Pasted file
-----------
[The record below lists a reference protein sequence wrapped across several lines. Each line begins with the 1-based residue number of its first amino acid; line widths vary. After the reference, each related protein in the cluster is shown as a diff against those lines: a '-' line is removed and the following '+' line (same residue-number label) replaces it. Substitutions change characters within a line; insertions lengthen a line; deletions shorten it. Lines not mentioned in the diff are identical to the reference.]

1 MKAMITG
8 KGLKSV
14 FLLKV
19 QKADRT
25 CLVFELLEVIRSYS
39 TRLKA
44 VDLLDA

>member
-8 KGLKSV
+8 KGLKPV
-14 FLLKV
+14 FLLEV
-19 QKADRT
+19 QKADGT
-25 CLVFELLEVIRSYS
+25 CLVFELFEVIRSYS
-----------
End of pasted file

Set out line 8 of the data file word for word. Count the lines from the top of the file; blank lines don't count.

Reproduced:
44 VDLLDA